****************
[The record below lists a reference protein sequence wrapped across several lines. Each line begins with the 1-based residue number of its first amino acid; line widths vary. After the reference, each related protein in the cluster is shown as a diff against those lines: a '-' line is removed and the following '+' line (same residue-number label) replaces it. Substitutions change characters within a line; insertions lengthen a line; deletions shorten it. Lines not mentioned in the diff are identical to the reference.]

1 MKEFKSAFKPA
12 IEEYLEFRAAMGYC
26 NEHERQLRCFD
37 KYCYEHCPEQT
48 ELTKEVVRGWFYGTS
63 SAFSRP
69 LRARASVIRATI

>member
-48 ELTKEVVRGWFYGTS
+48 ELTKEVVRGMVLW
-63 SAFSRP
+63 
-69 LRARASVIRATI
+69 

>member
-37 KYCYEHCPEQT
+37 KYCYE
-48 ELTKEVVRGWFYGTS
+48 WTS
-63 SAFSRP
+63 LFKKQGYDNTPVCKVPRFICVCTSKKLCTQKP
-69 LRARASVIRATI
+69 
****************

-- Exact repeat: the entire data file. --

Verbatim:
[The record below lists a reference protein sequence wrapped across several lines. Each line begins with the 1-based residue number of its first amino acid; line widths vary. After the reference, each related protein in the cluster is shown as a diff against those lines: a '-' line is removed and the following '+' line (same residue-number label) replaces it. Substitutions change characters within a line; insertions lengthen a line; deletions shorten it. Lines not mentioned in the diff are identical to the reference.]

1 MKEFKSAFKPA
12 IEEYLEFRAAMGYC
26 NEHERQLRCFD
37 KYCYEHCPEQT
48 ELTKEVVRGWFYGTS
63 SAFSRP
69 LRARASVIRATI

>member
-48 ELTKEVVRGWFYGTS
+48 ELTKEVVRGMVLW
-63 SAFSRP
+63 
-69 LRARASVIRATI
+69 

>member
-37 KYCYEHCPEQT
+37 KYCYE
-48 ELTKEVVRGWFYGTS
+48 WTS
-63 SAFSRP
+63 LFKKQGYDNTPVCKVPRFICVCTSKKLCTQKP
-69 LRARASVIRATI
+69 